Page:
What kind of state is the van going to be in with an un toilet trained pup in it all day?
If she's determined, she'll do it. And the loser will be the dog .

Does the breeder know that this will be the case? ie the dog not in the flat? Or just what your daughter has told them- which might be what they want to hear.

No way would she get a rescue dog if she told them this was her plan angry

atosilis Fri 16-Nov-12 11:12:33

She is now actively looking to move out as I'm being so unreasonable and a downer on everything. hmm
Even if the puppy ends up living in a basket with the alsation till she moves out, my big problem is the van.

She says if she can sleep in it (and has) and a dog can sleep in it (and has) then a puppy can.

I always said she should have gone into law, she can argue each and every point and has the memory of the entire NASA Space station computer.

Thanks everyone, there is not one person who has said, "Oh, the puppy will be fine" and that's what I was checking.

Scuttlebutter Fri 16-Nov-12 13:20:03

Virtually everyone else has already made the excellent points that this is a dreadful, and irresponsible thing for your DD to be contemplating. No reputable breeder would be happy with this situation for an instant. If you are really committed to trying to stop this, try to find out if the breeder is either KC registered and report them to the KC, or if licensed by local authority, report them to the Council licensing department - by knowingly selling to such an irresponsible and cruel owner, the breeder is almost certainly breeching hte Animal Welfare Act. If htey aren't licensed, because too small, then report to HMRC.

Personally, if your DD also parks her van at her place of work, I would report this to her employer. No decent company will be happy at a potentially illegal activity being carried on in their car park, especially if you threaten to constantly ask the RSPCA and local Trading Standards to keep calling round.

SpicyPear Fri 16-Nov-12 13:34:30

I'm just shock at this... It's cruel and ridiculous for all the excellent points already made above. The poor think will go nuts locked up all day with a couple of visits. It won't even be able to go out walking at 10 weeks because of vaccinations. I think if she goes ahead she'll be in for quite a shock and she'll be putting it up for rehoming within six months.

If there is any way you can get through to her, please try again!

atosilis Fri 16-Nov-12 13:40:23

She's not cruel Scuttle, she cries at the drop of a hat at cruelty. Sometimes she just has no sense. Seriously no sense.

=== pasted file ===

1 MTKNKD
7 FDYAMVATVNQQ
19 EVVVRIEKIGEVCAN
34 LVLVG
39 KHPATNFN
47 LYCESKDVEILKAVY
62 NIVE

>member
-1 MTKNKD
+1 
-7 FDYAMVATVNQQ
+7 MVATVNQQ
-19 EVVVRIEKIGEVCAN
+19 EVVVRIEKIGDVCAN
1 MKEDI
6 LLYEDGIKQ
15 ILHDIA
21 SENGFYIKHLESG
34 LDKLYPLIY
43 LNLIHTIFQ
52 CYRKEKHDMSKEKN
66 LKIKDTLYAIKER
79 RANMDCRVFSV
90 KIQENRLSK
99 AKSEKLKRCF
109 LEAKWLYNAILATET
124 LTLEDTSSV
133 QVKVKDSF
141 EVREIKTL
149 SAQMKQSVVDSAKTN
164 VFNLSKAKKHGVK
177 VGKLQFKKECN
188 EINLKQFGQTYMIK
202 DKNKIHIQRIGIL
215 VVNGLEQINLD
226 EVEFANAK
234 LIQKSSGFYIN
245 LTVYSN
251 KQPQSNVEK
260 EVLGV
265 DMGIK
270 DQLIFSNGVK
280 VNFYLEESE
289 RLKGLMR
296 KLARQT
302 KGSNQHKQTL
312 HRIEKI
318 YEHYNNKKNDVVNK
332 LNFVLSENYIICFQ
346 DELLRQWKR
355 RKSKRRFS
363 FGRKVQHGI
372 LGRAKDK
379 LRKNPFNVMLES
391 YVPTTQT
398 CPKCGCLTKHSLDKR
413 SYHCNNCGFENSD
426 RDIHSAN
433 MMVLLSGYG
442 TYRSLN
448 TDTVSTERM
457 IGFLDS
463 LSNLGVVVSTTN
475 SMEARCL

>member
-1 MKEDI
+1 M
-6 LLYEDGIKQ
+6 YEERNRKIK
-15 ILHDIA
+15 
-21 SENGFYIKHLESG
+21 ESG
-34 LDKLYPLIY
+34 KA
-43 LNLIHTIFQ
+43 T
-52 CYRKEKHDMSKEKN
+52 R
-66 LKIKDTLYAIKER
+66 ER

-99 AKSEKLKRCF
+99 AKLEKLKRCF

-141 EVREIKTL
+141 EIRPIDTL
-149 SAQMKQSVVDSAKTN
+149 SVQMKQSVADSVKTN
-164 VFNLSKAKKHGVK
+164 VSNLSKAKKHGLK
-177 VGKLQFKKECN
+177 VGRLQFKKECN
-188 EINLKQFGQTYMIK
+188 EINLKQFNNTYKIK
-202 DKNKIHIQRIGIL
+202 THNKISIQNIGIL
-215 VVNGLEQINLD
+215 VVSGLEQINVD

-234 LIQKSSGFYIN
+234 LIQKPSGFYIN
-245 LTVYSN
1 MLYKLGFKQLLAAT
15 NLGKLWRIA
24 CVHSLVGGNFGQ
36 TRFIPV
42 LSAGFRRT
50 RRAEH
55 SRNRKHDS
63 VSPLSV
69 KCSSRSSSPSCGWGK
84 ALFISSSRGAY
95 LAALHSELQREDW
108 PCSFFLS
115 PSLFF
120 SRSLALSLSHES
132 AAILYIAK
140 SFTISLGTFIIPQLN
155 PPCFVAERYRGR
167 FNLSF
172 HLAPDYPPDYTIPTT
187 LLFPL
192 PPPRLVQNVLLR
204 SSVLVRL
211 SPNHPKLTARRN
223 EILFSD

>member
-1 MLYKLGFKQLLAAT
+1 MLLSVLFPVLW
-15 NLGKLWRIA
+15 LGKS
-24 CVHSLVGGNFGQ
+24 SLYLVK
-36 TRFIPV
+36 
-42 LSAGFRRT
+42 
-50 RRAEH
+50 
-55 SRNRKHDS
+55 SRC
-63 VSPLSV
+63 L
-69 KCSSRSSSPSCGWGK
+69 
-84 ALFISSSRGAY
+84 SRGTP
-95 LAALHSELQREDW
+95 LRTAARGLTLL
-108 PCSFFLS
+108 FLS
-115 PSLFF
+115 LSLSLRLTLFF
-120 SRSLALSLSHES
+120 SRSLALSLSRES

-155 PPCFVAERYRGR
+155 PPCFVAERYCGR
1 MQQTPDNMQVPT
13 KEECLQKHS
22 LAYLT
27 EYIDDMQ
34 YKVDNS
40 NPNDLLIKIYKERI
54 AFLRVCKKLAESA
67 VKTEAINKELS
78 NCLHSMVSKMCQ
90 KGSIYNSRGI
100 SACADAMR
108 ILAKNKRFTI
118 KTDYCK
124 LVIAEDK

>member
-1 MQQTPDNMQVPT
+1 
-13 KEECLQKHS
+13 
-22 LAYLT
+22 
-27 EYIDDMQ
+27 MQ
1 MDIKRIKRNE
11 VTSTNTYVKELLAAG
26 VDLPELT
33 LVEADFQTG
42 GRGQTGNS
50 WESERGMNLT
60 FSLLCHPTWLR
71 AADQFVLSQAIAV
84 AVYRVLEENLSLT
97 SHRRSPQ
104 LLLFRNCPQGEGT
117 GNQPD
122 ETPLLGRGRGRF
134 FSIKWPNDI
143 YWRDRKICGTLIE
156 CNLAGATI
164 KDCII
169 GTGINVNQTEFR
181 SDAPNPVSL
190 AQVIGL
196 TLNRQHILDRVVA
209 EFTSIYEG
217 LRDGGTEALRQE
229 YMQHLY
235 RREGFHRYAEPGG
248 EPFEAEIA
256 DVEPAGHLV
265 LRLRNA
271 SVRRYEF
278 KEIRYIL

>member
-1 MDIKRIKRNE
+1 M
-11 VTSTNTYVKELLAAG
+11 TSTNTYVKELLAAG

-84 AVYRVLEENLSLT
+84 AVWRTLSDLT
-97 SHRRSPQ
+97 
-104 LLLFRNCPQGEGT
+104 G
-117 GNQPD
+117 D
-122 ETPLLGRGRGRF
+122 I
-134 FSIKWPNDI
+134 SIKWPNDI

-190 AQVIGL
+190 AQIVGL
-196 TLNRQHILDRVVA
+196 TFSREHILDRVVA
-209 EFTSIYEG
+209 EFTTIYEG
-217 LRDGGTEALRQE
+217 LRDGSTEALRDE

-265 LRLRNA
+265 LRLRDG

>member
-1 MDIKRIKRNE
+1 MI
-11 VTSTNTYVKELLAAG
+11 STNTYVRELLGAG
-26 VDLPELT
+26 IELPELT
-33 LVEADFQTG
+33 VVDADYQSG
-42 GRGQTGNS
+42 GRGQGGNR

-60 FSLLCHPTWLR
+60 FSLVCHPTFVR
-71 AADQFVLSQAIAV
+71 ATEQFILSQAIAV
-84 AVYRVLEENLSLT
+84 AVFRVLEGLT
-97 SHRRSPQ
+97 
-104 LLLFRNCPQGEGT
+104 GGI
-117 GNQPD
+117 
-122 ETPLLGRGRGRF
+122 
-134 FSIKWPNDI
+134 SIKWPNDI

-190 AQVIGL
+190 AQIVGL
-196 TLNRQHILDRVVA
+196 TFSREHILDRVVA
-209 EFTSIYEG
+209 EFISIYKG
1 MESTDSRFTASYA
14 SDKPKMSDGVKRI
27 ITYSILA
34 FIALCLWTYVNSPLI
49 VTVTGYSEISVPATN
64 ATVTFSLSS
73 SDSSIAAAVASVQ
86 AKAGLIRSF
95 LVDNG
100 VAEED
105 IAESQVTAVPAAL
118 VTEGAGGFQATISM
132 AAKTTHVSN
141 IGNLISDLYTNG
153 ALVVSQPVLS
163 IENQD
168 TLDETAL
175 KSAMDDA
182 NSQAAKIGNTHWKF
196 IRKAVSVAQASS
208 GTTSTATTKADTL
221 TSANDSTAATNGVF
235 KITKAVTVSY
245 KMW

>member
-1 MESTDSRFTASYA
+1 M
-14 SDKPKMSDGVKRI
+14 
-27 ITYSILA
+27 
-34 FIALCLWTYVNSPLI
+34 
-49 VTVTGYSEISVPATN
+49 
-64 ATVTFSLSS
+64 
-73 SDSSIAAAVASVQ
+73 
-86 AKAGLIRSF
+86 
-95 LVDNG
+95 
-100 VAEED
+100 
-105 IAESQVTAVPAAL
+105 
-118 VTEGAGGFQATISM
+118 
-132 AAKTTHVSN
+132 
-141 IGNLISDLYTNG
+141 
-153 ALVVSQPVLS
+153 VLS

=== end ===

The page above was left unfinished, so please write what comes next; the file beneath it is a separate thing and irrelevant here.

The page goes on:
I can't talk to her at the moment as I am is such distress my throat has got what I call 'nervous stone' and I can't swallow. We are both calming down and I'll try again later.

All her friends are behind her and say they'll take it in turns to go down to the van and keep it company for 5 mins an hour. I will tell her that I have asked dog owners what they think and they are all against it.

Ephiny Fri 16-Nov-12 13:40:28

Does she know how much time and attention a new puppy needs, even just to get toilet training sorted out, not to mention the other basic training and socialisation they need? I wouldn't even consider a puppy while working full-time.

Surely no responsible breeder would consider her for a puppy in this situation - not just her working hours, but the fact that dogs aren't allowed in her flat and she plans to leave it in a van all day hmm. And buying from a less-than-responsible breeder is a bad idea for many reasons.

SpicyPear Fri 16-Nov-12 13:48:53

I'm sorry atolisis, I understand she's your daughter and you are giving her the benefit of the doubt but this is cruel and certainly not something someone "intelligent" would consider. How long is this enthusiasm from her friends going to last after a few goes retrieving a hyper pup from a van full of pee and poo? How old is she? Is she prepared for staying in every night and most of the weekend when the puppy is young?

She is putting her own selfish desire to have a puppy before the welfare of the animal. The more I think about this the more angry it makes me.

Ephiny Fri 16-Nov-12 13:54:48

Yes she may not mean to be cruel, but plenty of animal suffering (and dogs ending up in rescue/put to sleep) is caused by ignorance and lack of sense, rather than deliberate cruelty. I'm sure she's a kind and well-meaning person, but that doesn't make this a sensible plan, for all the reasons given above.

I still can't get over the fact that a breeder would be OK with a pup going to someone living in a flat that doesn't allow dogs confused. Do they know that?

atosilis Fri 16-Nov-12 13:56:43

I think she has realised how furious/upset I am. She has rarely heard me so incensed. She is old enough to not miss going out. I have told her that you need to have someone at home when a puppy is small.

We still have some weeks and I hope that her sister will come on board and be calmer in dissuading her.